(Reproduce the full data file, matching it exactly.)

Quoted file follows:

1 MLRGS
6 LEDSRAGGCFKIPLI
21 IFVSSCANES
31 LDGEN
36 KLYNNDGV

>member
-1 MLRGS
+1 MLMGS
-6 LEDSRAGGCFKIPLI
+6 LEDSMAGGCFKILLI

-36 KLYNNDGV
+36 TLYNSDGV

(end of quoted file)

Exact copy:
1 MLRGS
6 LEDSRAGGCFKIPLI
21 IFVSSCANES
31 LDGEN
36 KLYNNDGV

>member
-1 MLRGS
+1 MLMGS
-6 LEDSRAGGCFKIPLI
+6 LEDSMAGGCFKILLI

-36 KLYNNDGV
+36 TLYNSDGV